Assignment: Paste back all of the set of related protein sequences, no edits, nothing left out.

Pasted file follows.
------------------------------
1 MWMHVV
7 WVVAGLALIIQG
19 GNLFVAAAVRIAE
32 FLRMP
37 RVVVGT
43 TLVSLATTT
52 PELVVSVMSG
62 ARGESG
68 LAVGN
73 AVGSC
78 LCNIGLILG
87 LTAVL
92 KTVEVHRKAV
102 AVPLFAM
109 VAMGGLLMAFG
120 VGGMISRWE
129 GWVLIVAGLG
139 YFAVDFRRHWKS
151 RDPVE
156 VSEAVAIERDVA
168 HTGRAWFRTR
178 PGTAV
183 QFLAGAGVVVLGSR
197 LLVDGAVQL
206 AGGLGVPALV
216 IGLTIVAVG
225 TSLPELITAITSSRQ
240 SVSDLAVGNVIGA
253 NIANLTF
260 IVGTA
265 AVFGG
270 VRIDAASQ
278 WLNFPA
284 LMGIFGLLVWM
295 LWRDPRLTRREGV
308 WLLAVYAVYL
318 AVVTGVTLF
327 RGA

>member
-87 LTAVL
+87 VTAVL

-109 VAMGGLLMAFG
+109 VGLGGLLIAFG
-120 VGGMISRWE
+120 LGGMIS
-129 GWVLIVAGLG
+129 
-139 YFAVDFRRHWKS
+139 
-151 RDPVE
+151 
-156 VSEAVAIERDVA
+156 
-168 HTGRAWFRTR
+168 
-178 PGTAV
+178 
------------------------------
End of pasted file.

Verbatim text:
1 MWMHVV
7 WVVAGLALIIQG
19 GNLFVAAAVRIAE
32 FLRMP
37 RVVVGT
43 TLVSLATTT
52 PELVVSVMSG
62 ARGESG
68 LAVGN
73 AVGSC
78 LCNIGLILG
87 LTAVL
92 KTVEVHRKAV
102 AVPLFAM
109 VAMGGLLMAFG
120 VGGMISRWE
129 GWVLIVAGLG
139 YFAVDFRRHWKS
151 RDPVE
156 VSEAVAIERDVA
168 HTGRAWFRTR
178 PGTAV
183 QFLAGAGVVVLGSR
197 LLVDGAVQL
206 AGGLGVPALV
216 IGLTIVAVG
225 TSLPELITAITSSRQ
240 SVSDLAVGNVIGA
253 NIANLTF
260 IVGTA
265 AVFGG
270 VRIDAASQ
278 WLNFPA
284 LMGIFGLLVWM
295 LWRDPRLTRREGV
308 WLLAVYAVYL
318 AVVTGVTLF
327 RGA

>member
-87 LTAVL
+87 VTAVL

-109 VAMGGLLMAFG
+109 VGLGGLLIAFG
-120 VGGMISRWE
+120 LGGMIS
-129 GWVLIVAGLG
+129 
-139 YFAVDFRRHWKS
+139 
-151 RDPVE
+151 
-156 VSEAVAIERDVA
+156 
-168 HTGRAWFRTR
+168 
-178 PGTAV
+178 